Bears

Bears Grades: Defense achieves 'finish' goal, shuts down Vikings in win

Bears Grades: Defense achieves 'finish' goal, shuts down Vikings in win

The Bears defense played with an obvious fire Monday night in shutting down the Minnesota Vikings. But the more important element was not how hot the fire burned, but how long.

“We’ve played a lot of good football on defense [this season] but we haven’t finished games,” said defensive lineman Akiem Hicks. “I’m happy we played this whole 60 minutes, not 30, not 45, the whole 60.”

The defense forced five straight punts to open the game, the best start since stopping Detroit’s first four possessions in Week 4, and the last four of the stops were three-and-outs. The Vikings converted just two of 10 third downs through three quarters. The defense in total hit quarterback Sam Bradford nine times on 37 dropbacks.

Defensive line: A

Minnesota has been one of the NFL’s poorest rushing teams and the Bears kept them that way while bringing enough pressure to disrupt Bradford. The Vikings rushed for just 57 yards, the second time (Jacksonville) in three games that the Bears have limited an opponent to less than 60 rushing yards.

Cornelius Washington took another step as a nickel rusher with a pursuit sack of Sam Bradford in the first quarter, his second of the season. “He started right but then he came back around and got to the outside,” Washington said. “Then I had to do all that running. I was thinking, ‘I got to get him, got to get him,’ because it would’ve been my fault.”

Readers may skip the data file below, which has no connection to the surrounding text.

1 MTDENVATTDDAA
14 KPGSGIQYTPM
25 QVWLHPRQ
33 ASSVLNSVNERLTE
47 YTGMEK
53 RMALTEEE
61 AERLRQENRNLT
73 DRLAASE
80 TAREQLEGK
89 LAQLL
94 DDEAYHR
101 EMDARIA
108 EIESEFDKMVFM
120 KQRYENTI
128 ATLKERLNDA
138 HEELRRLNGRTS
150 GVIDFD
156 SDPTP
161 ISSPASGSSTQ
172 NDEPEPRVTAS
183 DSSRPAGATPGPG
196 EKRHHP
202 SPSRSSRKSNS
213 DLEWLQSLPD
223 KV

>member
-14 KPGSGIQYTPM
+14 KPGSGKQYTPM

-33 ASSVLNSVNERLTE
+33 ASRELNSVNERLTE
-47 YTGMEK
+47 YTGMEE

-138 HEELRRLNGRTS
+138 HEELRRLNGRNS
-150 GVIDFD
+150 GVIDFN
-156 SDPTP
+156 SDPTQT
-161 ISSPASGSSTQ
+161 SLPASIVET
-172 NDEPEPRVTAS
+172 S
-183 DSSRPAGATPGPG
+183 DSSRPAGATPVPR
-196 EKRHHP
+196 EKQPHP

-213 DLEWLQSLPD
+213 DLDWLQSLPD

Big Corn inadvertently left the bench early after an apparent incomplete pass, drawing a correct but unfortunate unsportsmanlike-conduct flag for leaving the bench too soon.

Hicks was a force, with two sacks and two tackles for loss. Jonathan Bullard closed down on a Vikings first-quarter run to force a third down Minnesota could not convert.

Willie Young, operating as an end in nickel personnel, deflected a screen pass in the third quarter after drawing a holding penalty that effectively was as good as a sack for creating a long-yardage conversion the Vikings couldn’t make.

[MORE GRADES: Offense responds well to Jay Cutler's return in win over Vikings]

Linebacker: A

Leonard Floyd used a superb counter move of speed and then power against Jake Long for a second-quarter sack, his third in two games. “We were studying [Long] all week and I knew he was pretty much a ‘no-hands’ guy so I knew I had to use a lot of speed-to-power to get to the QB,” Floyd said. “I think everybody in the OLB room did a good job.”

Pernell McPhee, in his second game after a missed year until the Green Bay game, came off the bench in the first quarter with some significant pressure on Bradford, which built into a second-quarter sack on a third down. He also had a near-sack hit of Bradford to force an incompletion. McPhee accounted for a sack, tackle, forced fumble and three quarterback hits

Danny Trevathan delivered a pass deflection in Bears territory, one of two for him. Jerrell Freeman led the Bears with seven tackles.

Secondary: A

The Vikings hurt the Bears through the air last year. This year, with pressure up front, the Bears kept Stephon Diggs relatively in check, with eight catches but a moderate 76 yards and only one longer than 16 yards. Tracy Porter will get credit for a pass-defensed in the first quarter but might’ve had an interception if he’d been able to get turned around in time, with good position.

“Sacks don’t come for this defense without corners who are covering their butts off,” said Hicks, who had two of the Bears’ five sacks.